Currently, around 27,000 pupils are educated at the 13 European Schools in Belgium, Luxembourg, Germany, Spain, the Netherlands, and Italy in 20 official EU languages. While there is no data on the number of pupils with disabilities, nearly four percentof the school population receive intensive support, targeting children who are determined by an expert assessment as having “special educational needs,” a large number of which are children with disabilities.
Depending on the language skills of the children, and the availability of alternative international and inclusive schools in the national school systems, children with disabilities who are rejected from European Schools may find themselves with limited options for schooling.
European institutions provide their employees co-funding for the enrollment of children with disabilities in private schools, where fees can be as high as €50,000 a year. Based on interviews with European Commission officials, Human Right Watch found that the European Commission, which has the largest staff of all EU institutions, is currently providing such funding to around 70 children, for a total budget over €1.5 million. Instead of investing in accommodating the needs of children with disabilities in European Schools, the EU is spending significant funds on private school education for these children.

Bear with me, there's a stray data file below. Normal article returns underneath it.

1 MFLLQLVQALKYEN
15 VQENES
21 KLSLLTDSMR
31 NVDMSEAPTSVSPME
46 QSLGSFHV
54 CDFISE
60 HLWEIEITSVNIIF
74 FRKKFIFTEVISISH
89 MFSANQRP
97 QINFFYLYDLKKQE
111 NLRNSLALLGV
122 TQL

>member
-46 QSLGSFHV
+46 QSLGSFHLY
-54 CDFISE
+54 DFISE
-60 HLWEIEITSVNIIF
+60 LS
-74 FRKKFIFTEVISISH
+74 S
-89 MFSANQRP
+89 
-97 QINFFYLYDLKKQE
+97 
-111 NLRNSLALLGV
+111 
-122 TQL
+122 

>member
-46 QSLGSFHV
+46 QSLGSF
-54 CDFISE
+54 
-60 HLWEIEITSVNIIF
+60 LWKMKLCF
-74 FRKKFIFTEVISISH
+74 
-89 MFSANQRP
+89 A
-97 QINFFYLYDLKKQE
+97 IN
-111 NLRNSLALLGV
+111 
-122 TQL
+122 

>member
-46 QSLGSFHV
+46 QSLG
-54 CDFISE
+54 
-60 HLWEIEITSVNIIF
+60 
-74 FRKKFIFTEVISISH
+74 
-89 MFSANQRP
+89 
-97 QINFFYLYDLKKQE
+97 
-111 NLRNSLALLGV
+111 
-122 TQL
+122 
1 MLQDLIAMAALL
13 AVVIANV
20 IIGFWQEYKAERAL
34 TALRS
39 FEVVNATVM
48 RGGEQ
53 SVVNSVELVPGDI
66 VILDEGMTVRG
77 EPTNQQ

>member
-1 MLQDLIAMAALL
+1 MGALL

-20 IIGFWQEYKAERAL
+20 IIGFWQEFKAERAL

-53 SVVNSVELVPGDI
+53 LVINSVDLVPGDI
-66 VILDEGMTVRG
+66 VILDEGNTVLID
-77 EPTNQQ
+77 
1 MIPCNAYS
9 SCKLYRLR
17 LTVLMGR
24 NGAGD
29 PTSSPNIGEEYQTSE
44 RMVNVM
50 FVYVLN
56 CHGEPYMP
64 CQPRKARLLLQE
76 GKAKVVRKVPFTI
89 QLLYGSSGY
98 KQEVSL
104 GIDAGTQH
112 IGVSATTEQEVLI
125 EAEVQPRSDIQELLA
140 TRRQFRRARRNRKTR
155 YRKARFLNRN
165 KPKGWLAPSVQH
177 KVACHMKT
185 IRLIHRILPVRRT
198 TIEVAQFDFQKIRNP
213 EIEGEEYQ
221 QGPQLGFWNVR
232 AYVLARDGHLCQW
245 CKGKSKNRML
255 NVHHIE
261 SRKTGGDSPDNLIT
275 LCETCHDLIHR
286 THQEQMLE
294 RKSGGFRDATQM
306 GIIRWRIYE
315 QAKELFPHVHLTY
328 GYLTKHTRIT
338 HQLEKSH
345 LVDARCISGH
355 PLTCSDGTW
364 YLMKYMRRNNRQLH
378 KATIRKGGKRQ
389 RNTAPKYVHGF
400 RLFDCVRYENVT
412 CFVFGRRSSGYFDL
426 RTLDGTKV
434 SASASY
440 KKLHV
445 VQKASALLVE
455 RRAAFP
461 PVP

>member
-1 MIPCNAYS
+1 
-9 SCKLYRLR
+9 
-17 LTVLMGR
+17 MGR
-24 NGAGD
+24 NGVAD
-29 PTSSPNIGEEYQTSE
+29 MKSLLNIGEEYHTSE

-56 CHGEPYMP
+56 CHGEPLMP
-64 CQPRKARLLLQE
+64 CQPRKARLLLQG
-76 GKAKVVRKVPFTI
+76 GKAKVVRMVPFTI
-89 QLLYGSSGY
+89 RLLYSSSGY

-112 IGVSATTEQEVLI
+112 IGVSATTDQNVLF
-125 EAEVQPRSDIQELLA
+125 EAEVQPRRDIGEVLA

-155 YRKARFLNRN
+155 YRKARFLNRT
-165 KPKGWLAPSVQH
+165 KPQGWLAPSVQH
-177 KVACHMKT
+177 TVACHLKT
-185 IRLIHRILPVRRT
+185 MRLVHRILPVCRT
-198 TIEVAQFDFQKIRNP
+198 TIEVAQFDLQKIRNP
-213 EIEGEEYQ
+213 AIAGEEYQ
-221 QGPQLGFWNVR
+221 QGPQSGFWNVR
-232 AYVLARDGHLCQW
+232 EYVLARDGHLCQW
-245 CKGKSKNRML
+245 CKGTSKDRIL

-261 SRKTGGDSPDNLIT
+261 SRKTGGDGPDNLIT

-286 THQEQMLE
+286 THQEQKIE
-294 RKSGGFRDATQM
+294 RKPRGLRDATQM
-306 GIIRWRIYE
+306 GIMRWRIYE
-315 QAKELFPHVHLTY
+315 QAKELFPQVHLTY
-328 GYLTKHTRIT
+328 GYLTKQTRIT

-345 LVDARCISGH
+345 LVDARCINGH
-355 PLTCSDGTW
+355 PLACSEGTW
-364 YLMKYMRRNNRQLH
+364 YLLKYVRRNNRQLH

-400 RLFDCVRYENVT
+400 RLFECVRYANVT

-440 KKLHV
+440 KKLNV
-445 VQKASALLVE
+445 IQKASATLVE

Most parents interviewed for this report recognized that some teachers and assistants were doing their utmost to help their child and that attitudes were evolving positively. For example, one boy with a disability experienced a more inclusive environment after a new director and support coordinator were appointed to his school, after four years described by his mother as “pure hell” during which she was continuously pressured to remove him.
The situation of Adrian, a 17-year-old boy with autism, also dramatically improved after he moved from one European School to another. His first school frequently punished him for behavior linked to this disability; in the second one he was met with understanding and openness.
Although European School staff make adjustments, it should not depend on their good will whether to accommodate or not the needs of children with disabilities. European Schools should make a commitment to inclusive education in policy and practice, and back it up with adequate resources.